Looking forward to the gifts, food and decorations that holidays give us can be fun.Yet it’s easy to forget that festive occasions like Christmas also add to the pollution, waste and energy consumption the planet already has to bear. Fortunately, there are simple ways to change holiday habits to keep the enjoyment alive without adding to environmentally harmful excess.
Christmas trees are an important symbol of this special day. In the past, trees were often harvested from forests and then cast into dumps after the holidays. Now, if you’re set on a cut tree, a tree farm is your best bet. For every tree harvested at a tree farm, another 10 are planted to ensure a crop every year, reminds Homemakers’ magazine. Further, if you put them out for recycling, the trees are chipped and used again. A live, potted tree is also a good option. If you take care of the tree, it can also add to the oxygen circulation in your house year round. Decorating it with homemade ornaments or edible ones like popcorn is also an environmental choice. Try to avoid stringing the tree and the house with lights or replace with LED bulbs.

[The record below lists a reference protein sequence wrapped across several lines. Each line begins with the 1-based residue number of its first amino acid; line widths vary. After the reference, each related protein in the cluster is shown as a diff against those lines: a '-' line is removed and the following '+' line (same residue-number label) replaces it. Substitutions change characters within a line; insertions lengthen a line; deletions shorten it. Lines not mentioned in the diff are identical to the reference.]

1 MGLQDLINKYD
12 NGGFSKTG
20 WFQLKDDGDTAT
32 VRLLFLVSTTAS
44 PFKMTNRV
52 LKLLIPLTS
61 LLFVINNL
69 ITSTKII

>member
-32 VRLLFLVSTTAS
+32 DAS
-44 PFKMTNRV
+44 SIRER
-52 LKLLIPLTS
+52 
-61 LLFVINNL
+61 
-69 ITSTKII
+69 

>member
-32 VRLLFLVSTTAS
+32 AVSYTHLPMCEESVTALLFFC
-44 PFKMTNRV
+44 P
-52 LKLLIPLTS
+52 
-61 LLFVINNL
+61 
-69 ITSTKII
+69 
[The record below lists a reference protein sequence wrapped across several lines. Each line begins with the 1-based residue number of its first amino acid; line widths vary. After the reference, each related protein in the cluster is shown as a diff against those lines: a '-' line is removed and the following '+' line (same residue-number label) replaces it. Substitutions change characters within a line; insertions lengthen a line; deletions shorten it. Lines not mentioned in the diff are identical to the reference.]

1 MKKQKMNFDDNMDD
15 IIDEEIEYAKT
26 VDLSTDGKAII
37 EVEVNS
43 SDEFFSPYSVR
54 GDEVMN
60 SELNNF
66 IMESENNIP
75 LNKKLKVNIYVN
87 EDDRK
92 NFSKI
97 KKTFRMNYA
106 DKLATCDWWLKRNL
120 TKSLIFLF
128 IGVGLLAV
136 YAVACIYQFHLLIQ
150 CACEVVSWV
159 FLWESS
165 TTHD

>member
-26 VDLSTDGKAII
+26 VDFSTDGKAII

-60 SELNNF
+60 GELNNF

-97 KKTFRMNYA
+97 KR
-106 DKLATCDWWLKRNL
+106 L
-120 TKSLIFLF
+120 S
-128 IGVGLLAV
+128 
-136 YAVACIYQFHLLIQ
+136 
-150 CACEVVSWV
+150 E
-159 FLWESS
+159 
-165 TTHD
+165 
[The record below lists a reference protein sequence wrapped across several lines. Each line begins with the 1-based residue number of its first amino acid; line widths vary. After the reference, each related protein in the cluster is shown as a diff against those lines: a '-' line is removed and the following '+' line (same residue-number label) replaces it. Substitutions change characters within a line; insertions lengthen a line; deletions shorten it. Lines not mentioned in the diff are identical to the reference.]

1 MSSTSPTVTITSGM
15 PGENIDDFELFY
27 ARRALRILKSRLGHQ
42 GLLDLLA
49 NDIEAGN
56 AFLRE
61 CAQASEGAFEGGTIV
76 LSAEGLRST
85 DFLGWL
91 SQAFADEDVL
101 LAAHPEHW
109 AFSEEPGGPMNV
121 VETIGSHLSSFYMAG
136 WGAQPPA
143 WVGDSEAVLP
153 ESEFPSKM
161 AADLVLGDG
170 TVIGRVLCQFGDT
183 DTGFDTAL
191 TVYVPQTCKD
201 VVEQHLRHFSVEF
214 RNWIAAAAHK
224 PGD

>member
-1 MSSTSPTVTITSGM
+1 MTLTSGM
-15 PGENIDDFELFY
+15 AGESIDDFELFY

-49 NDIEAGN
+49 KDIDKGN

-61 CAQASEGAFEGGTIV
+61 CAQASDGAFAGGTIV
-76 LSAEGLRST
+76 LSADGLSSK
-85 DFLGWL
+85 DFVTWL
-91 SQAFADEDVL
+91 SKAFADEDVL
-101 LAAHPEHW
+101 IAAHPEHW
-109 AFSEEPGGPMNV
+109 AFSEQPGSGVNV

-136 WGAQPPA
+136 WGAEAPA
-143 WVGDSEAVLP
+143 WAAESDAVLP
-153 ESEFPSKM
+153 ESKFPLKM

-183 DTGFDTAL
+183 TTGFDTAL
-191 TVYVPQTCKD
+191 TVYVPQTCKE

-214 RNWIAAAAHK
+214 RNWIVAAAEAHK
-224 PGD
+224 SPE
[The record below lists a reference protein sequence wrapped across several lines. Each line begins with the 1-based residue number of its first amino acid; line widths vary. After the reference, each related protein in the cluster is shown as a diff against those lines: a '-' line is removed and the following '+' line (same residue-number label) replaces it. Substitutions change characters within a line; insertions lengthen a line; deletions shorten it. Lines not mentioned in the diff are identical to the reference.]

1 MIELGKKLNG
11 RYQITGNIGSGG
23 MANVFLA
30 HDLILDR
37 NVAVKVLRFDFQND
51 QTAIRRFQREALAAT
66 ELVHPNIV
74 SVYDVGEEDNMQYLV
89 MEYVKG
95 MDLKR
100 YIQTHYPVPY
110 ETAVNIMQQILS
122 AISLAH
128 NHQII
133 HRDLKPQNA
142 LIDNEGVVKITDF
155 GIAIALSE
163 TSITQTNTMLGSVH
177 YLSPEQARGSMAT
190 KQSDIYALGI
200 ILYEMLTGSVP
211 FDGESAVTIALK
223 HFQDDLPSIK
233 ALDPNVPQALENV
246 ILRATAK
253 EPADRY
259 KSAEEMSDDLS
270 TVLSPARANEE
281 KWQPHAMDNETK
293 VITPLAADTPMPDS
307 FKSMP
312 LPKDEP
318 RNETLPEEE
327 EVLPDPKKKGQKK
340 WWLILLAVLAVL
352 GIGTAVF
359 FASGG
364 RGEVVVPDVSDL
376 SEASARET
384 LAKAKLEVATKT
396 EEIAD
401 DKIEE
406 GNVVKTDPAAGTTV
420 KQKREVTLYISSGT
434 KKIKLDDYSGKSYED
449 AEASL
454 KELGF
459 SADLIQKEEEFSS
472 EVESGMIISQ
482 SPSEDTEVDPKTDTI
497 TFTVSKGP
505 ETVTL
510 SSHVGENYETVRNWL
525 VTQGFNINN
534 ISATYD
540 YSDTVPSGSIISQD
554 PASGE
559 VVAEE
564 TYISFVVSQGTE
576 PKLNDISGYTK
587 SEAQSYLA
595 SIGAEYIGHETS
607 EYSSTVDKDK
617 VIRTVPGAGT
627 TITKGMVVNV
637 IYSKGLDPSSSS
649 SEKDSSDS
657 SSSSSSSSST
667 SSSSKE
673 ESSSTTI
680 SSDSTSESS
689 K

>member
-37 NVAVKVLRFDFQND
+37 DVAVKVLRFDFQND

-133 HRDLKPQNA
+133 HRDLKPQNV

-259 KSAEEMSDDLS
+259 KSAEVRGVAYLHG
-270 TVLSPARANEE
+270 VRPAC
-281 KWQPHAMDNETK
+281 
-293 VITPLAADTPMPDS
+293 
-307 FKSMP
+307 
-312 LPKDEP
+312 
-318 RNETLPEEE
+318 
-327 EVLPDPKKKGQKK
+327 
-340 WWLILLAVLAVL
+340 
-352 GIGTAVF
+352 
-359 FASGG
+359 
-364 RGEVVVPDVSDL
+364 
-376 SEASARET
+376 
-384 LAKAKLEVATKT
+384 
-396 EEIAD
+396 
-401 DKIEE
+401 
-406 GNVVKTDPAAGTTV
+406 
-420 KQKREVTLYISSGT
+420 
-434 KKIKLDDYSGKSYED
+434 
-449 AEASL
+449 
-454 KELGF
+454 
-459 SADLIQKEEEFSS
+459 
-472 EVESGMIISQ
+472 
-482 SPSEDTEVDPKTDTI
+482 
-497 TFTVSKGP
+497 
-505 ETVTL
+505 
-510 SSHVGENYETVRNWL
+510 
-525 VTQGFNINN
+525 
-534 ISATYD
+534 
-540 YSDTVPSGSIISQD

Buy less. Many presents bought at holiday time are purchased on the spur of the moment, last minute or without considering long term use. Think beyond the instant of its opening to what will become of the gift in a few weeks or months. If you’re buying battery powered presents, include a recharger and reusable batteries with them. Avoid over packaged items. Buy secondhand: Try flea markets, antique jewellery and vintage shops for gifts. Better yet, make your own presents. Homemade jam or chutneys, art, baking, seasoned nuts or dried fruits, or even just a hand designed card with a poem in it create meaningful memories. Or you could give a certificate for childcare, a movie, or a donation in the person’s name to an environmental group or charity. Reuse wrapping and ribbons. Pop the presents in a bag. Don’t forget to recycle all the paper products at the end, instead of adding to the million extra tons of garbage that Christmas has been known to produce!
Order your organic, free range turkey early. Budget if you can to select only organic vegetables for the feast. Plan your grocery list carefully so that you can save gas by making only one trip to the store. If you can use public transit or walk, do. Carry the food home in canvas bags. Cook only what you and your family can eat, either on the day or as leftovers. Try not to overuse the stove. Compost any food wastes in a backyard or countertop composter. And give thanks for the feast, knowing you’ve done your best to have a truly green holiday!